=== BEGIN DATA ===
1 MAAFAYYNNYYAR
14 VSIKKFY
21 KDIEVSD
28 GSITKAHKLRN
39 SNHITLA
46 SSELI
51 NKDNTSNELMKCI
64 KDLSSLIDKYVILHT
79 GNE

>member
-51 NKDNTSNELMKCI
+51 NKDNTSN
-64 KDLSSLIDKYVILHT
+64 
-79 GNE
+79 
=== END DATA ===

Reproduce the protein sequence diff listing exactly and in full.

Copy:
1 MAAFAYYNNYYAR
14 VSIKKFY
21 KDIEVSD
28 GSITKAHKLRN
39 SNHITLA
46 SSELI
51 NKDNTSNELMKCI
64 KDLSSLIDKYVILHT
79 GNE

>member
-51 NKDNTSNELMKCI
+51 NKDNTSN
-64 KDLSSLIDKYVILHT
+64 
-79 GNE
+79 